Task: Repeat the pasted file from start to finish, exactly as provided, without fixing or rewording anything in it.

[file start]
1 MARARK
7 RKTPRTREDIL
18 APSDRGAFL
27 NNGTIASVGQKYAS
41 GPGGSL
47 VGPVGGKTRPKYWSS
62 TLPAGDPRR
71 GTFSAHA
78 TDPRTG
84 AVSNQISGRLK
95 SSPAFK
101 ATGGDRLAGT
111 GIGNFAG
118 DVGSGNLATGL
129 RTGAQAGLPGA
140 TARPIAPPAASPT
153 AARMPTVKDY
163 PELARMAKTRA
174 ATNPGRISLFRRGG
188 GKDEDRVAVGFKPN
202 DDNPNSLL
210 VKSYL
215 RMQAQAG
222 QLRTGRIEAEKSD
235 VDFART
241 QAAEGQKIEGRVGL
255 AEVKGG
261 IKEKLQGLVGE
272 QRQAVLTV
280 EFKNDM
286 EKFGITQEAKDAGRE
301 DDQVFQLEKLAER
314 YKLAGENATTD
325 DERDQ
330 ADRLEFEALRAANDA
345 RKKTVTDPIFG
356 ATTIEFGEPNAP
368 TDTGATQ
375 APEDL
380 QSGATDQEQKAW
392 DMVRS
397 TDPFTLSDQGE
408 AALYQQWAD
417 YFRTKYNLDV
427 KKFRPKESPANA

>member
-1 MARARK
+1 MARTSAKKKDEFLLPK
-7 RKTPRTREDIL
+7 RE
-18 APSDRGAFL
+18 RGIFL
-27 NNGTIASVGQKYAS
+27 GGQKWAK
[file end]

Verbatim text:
1 MARARK
7 RKTPRTREDIL
18 APSDRGAFL
27 NNGTIASVGQKYAS
41 GPGGSL
47 VGPVGGKTRPKYWSS
62 TLPAGDPRR
71 GTFSAHA
78 TDPRTG
84 AVSNQISGRLK
95 SSPAFK
101 ATGGDRLAGT
111 GIGNFAG
118 DVGSGNLATGL
129 RTGAQAGLPGA
140 TARPIAPPAASPT
153 AARMPTVKDY
163 PELARMAKTRA
174 ATNPGRISLFRRGG
188 GKDEDRVAVGFKPN
202 DDNPNSLL
210 VKSYL
215 RMQAQAG
222 QLRTGRIEAEKSD
235 VDFART
241 QAAEGQKIEGRVGL
255 AEVKGG
261 IKEKLQGLVGE
272 QRQAVLTV
280 EFKNDM
286 EKFGITQEAKDAGRE
301 DDQVFQLEKLAER
314 YKLAGENATTD
325 DERDQ
330 ADRLEFEALRAANDA
345 RKKTVTDPIFG
356 ATTIEFGEPNAP
368 TDTGATQ
375 APEDL
380 QSGATDQEQKAW
392 DMVRS
397 TDPFTLSDQGE
408 AALYQQWAD
417 YFRTKYNLDV
427 KKFRPKESPANA

>member
-1 MARARK
+1 MARTSAKKKDEFLLPK
-7 RKTPRTREDIL
+7 RE
-18 APSDRGAFL
+18 RGIFL
-27 NNGTIASVGQKYAS
+27 GGQKWAK